HISTORIC STRUCTURE MONITORING
The Research Behind Renovation
Building science may have advanced a lot in the last 100 years, however many of our historic buildings are not only still standing, but in active use. When it comes to renovating these structures, construction teams will face many challenges - not least of which is understanding what is currently happening within the assembly. SMT has years of experience installing sensors to gather invaluable data, allowing renovation teams to move ahead with confidence that their methods will not damage the valuable historical features of the structure.
Case Study: Seattle Asian Art Museum
A long-term monitoring program was implemented at the Seattle Asian Art Museum to characterize exterior wall assembly performance and interior operating conditions prior to complete Renovation.
The purpose of the monitoring system was to analyze the effect interior operating conditions have on historic building enclosure components, which include sandstone veneer walls, exposed concrete walls, skylights, and art deco aluminum frame glazing systems.
Building a Network
The building was monitored using a combination of specifically positioned temperature, relative humidity (RH), surrogate moisture content, pressure, and condensation sensors.
The sensors are wired to data-loggers placed nearby, which are in turn wired to a central computer for upload to an internet based server and software review system.
The monitored data collected from the sensors is used to assess the performance of the building enclosure components, and assist with the renovation design.
SMT has been an IoT (internet of things) based company since its inception. The beauty of having a cloud-enabled sensor network installed is that it allows remote monitoring of difficult to reach locations.
Picutred opposite is a sensor embedded into the external sandstone wall, several stories up. It would have been completely impractical to manually take readings from this location, however remote access allowed the client to capture valuable data over a prolonged period without ever having to get a ladder!
Building a Model
Sensors were installed in specific points around the site, measuring multiple different factors at play within the building envelope.
The measured data was used to calibrate hygrothermal models, and a parametric analysis performed to determine the potential effects adding insulation may have to existing wall performance in order to develop appropriate design solutions for the renovation.
Pictured: An SMT technician installing sensors to understand how a skylight was impacting internal conditions.
The first year of data revealed several interesting facts about building enclosure performance and building operation:
Past renovations negatively affect the hygrothermal performance of sandstone clad wall assemblies
Condensation occurs frequently on glazing assemblies
Interior wall surface temperatures are conducive to condensation formation behind displays
The mechanical system creates large pressure differentials under normal operation
Tight control of temperature and RH is a constant challenge.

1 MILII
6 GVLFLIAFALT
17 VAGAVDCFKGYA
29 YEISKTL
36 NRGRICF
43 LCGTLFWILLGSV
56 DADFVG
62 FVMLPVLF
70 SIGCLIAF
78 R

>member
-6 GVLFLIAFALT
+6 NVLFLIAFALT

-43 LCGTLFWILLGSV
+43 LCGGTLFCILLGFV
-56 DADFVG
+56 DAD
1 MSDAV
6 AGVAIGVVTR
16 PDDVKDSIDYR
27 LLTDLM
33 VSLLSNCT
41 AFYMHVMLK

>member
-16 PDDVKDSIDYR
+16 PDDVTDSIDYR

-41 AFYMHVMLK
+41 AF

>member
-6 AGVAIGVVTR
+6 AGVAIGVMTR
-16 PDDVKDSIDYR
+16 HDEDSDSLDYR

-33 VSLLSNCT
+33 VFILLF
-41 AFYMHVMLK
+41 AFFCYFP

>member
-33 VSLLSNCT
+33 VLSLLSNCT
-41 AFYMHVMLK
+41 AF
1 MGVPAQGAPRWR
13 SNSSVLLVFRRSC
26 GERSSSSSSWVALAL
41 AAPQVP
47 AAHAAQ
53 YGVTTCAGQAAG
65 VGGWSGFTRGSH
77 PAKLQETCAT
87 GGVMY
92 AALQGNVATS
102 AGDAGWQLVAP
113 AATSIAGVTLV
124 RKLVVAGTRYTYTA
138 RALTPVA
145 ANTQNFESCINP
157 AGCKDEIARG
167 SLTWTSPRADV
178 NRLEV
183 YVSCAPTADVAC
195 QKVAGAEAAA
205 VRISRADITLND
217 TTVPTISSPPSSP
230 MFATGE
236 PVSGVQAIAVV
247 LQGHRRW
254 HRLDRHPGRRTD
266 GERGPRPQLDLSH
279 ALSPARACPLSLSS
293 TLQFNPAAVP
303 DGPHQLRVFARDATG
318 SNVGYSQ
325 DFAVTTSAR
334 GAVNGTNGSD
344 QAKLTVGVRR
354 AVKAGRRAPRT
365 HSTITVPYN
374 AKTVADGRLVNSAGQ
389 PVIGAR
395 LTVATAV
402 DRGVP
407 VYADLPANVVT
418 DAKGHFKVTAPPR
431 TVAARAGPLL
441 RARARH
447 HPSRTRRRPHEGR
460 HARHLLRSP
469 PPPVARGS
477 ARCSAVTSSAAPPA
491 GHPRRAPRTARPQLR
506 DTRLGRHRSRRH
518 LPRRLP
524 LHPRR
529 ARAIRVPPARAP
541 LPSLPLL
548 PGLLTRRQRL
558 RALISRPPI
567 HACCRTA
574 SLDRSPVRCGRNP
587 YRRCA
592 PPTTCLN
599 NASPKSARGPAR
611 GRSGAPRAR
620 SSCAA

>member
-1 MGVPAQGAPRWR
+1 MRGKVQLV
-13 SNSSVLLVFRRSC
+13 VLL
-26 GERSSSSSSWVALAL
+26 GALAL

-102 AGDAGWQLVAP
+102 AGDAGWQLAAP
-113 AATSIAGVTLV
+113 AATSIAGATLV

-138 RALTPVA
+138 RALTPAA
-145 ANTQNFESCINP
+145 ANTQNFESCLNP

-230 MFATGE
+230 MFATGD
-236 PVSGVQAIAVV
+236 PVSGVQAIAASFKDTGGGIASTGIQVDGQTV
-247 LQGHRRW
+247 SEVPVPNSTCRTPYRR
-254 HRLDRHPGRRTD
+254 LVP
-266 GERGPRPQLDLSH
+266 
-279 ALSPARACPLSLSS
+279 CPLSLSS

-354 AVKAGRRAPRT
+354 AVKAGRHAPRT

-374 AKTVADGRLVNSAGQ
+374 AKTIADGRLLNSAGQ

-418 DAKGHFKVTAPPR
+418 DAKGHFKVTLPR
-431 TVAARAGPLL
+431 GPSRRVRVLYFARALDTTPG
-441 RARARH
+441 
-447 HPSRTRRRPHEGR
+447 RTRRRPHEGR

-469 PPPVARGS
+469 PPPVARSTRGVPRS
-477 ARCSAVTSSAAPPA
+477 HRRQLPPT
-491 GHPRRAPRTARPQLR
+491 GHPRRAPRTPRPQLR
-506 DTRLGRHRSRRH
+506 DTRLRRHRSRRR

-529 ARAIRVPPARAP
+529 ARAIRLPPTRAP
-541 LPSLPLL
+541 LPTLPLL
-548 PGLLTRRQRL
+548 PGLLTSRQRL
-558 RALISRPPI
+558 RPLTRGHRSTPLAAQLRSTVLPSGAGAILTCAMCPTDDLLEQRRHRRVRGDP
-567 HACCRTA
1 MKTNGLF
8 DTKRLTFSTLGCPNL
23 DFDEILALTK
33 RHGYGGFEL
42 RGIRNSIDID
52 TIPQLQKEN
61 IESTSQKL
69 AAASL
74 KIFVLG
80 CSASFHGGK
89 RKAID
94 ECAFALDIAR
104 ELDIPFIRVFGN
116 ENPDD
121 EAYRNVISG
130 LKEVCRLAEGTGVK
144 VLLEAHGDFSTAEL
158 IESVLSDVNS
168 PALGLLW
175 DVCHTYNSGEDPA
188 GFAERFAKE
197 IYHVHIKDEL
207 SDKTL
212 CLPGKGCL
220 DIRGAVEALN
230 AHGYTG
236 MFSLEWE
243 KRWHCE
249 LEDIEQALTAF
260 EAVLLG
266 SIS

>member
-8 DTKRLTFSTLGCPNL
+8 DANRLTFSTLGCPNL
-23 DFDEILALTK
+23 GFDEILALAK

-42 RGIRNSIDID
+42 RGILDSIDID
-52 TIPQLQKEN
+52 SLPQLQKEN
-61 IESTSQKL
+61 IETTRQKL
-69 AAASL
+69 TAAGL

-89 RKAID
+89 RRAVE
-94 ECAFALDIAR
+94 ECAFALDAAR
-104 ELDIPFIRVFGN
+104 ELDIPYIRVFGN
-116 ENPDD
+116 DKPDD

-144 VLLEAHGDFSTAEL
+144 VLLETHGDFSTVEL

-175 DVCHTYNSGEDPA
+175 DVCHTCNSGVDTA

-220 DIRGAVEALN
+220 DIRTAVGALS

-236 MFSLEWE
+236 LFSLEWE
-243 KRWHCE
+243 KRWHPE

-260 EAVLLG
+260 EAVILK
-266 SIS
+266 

Data for the complex internal dynamics of the SAAM yielded invaluable insight and helped protect priceless works of art.
Case Study: Ottowa Heritage Building
The environment can pose a threat to the health of buildings, structures, and contents; therefore, any conservation or preservation project needs to take into account the original envelop of the building, its original context, and its new or proposed purpose.
SMT was contracted to provide sensors and training for a hygrothermal monitoring project of an Ottawa area heritage mass masonry wall system.
Historical wall assemblies are often idiosyncratic in their construction, and before installing hardware in the existing valuable structure, a mock-up is created.
These mock-ups simulate the conditions our install teams can expect at the real site, allowing them to perfect their intsallation techniques and properly callibrate their equipment.
These mock-ups also create opportunities for training.
A Suite of Sensors
This project required a variety of sensors, including:
A3-8R USB data loggers
A3-4V/4R USB data loggers
MF52 30ft lead temperature sensors
HTM2500 30ft lead 1/8” jack RH sensors
EMS 30ft lead moisture/temp sensors
1”H2O Differential Pressure sensors
1pr 22awg stranded, shielded sensor wire
Weather Station with non-penetrating
roof mount and solar power / battery storage
Check out our products page for more info
Pictured: SMT A3 Data Logger
Masonry Under Threat
One of the largest threats from the environment is the moisture content since excess moisture content in interior and exterior of the structure and components can lead to:
Frost damage from freeze-thaw cycles, cooling rate, and water content
Salt crystallization on the surface and interior of the structure
Leaching of components of the mortar
Potential damage from moss, climbing plants, and moulds
SMT developed and callibrated dielectric moisture sensors specifically for installation in heritage buildings. Designed to be easliy installed with minmal damage to the exiting structure, the dielectric moisture sensor is linked to an A3 data logger.